Did You Know?
Alberta’s Industrial Heartland is Canada’s largest hydrocarbon processing region.
Given current pressures, the North Saskatchewan River has the capacity to handle all water demands for all users.
The overall water quality of our river is good and has in fact improved substantially over the past 50 years.
Air in the Heartland is monitored continuously by Fort Air Partnership (FAP), FAP’s monitoring and reporting on substances that affect air quality is rigorously controlled, monitored and guided by objectives set by government. The work is transparent, guided by a scientific advisory group, and driven by national and provincial standards. Continuous one-minute data is collected 24 hours a day, seven days a week and is available to anyone.
Real-time preliminary data is generated by nine continuous monitoring stations and reported within the hour. This data is reported for a variety of uses, including calculating a current and forecast daily Air Quality Health Index for Bruderheim, Fort Saskatchewan, Lamont County, Gibbons and Elk Island Park.
Once the data has been validated and is suitable for use in scientific data analysis, it is archived at the Alberta Monitoring, Evaluation and Reporting Agency (AEMERA) air database where it can be accessed by government, other researchers and any member of the public.
FAP maintains a variety of resources, including databases, models, educational tools, facts sheets, and reports that are publicly available on its website. Its expertise is shared through alliances with other airshed zones through the Alberta Airsheds Council, Alberta Environment and Parks, AEMERA, Alberta Health Services, Environment Canada, industry, and other technical professionals. These contributions, combined with long-term monitoring strategies and management groups, ensure the sustainability of the air quality in Alberta’s Industrial Heartland and surrounding region.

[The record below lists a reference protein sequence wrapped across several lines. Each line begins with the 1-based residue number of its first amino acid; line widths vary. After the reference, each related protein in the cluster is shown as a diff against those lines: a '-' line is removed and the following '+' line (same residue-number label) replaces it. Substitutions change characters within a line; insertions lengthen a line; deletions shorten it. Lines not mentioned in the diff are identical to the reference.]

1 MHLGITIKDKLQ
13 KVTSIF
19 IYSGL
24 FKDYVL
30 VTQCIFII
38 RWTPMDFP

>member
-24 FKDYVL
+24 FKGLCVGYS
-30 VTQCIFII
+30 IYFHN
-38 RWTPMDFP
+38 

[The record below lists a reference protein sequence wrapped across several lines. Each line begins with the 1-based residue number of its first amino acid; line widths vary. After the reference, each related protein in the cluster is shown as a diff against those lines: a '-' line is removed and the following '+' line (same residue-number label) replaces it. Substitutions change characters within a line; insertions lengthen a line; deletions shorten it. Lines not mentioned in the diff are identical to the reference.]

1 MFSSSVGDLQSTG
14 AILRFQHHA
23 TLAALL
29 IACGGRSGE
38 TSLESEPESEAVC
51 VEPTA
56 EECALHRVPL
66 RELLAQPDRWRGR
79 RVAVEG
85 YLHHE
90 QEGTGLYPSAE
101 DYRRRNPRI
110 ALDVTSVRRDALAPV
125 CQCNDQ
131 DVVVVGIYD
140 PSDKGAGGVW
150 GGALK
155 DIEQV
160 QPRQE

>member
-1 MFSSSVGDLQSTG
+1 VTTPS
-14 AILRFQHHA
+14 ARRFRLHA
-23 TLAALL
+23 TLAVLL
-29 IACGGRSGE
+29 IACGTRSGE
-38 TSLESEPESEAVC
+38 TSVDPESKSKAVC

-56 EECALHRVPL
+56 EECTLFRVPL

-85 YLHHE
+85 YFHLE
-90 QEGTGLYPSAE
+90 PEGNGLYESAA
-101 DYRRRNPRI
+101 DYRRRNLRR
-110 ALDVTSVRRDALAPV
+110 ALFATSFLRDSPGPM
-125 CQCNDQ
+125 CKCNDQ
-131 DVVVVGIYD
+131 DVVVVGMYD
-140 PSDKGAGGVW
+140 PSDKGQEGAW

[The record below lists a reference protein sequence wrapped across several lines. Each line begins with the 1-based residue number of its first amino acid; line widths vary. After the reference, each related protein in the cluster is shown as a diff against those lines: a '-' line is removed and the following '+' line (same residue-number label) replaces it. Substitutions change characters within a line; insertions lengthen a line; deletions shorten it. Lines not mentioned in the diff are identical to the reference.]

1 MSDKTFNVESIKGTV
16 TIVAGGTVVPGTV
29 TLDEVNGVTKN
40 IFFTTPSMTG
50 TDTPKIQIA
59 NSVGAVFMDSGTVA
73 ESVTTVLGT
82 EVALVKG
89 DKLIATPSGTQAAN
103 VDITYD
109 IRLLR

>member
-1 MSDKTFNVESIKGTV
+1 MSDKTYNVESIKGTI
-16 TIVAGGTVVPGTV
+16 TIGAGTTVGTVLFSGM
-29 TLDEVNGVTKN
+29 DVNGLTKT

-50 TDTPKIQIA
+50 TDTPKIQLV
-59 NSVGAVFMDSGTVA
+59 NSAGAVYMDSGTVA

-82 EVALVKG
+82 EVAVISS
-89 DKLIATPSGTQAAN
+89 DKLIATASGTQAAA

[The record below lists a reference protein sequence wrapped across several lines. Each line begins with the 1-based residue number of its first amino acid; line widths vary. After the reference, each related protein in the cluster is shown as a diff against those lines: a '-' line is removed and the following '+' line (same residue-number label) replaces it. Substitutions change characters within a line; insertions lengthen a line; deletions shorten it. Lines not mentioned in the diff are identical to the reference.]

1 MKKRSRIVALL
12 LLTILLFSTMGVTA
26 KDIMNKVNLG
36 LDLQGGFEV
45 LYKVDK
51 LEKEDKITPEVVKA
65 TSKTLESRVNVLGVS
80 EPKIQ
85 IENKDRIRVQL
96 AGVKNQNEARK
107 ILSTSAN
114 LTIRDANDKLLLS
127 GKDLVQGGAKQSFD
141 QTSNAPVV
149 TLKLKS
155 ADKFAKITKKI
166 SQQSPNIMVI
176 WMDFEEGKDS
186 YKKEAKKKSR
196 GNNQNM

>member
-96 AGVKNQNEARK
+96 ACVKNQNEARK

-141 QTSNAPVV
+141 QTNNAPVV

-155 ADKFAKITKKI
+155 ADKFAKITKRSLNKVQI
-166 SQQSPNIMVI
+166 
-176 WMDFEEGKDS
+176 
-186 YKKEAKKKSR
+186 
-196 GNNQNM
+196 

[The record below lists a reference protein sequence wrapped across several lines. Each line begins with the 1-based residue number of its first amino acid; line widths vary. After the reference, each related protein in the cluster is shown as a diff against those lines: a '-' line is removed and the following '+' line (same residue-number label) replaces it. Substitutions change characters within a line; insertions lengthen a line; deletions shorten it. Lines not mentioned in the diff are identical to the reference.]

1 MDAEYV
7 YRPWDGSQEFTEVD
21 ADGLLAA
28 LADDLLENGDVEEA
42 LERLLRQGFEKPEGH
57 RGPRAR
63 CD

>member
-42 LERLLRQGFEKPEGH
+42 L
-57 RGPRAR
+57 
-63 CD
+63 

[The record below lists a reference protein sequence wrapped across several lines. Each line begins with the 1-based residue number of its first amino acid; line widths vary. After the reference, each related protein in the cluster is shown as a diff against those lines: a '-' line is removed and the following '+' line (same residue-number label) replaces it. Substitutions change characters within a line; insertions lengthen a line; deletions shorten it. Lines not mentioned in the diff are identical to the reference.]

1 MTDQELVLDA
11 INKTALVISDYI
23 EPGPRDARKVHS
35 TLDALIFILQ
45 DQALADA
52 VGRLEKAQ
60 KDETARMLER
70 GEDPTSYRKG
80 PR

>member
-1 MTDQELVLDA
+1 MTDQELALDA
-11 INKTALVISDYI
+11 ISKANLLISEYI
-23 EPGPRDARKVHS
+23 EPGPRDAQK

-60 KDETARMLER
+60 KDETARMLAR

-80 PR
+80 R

- How is air quality monitored?
- Understanding air quality
- Environmental cumulative effects management
- Air quality dispersion models
- Regulating air quality in Alberta
- Regional airshed monitoring in Alberta
- How air quality monitoring data is used
- Protecting Air Quality in the Heartland Fact Sheet
- Substances monitored by stations
- A real-time map of our air quality
- Live Data Feed
- Air Quality Health Index
Initiatives and Progress for 2016
- FAP continues to implement its long term monitoring plan. A major milestone in 2016 is the addition of a ninth station to the network in the Town of Gibbons. The addition of this station is part of Fort Air Partnership’s transition to a regional air monitoring network that better monitors the impact of all sources on outdoor air quality, particularly where people live. As part of this plan, FAP also plans to add a portable continuous air monitoring station to the network in 2016.
- FAP continues to work with the eight other Airsheds in the province (through the Alberta Airsheds Council), and AEMERA to develop a provincial air monitoring system. FAP strongly believes that the airshed multi-stakeholder governance and operating structure is a good air monitoring and reporting model. Key elements of this model that have been proven to be successful include being placed based; collaborative; the use of multi-stakeholder engagement and a consensus based decision-making process; having the support of highly skilled and knowledgeable people; continually investing in educating outreach; and sustainable, committed funding. In 2016 FAP will continue working with the AAC and AEMERA to finalize a Memorandum of Understanding (MOU) as a formal commitment to work together to strengthen and better integrate province-wide and regional air quality monitoring, evaluation and reporting going forward.
To obtain further information on a variety of topics relating to air, please contact: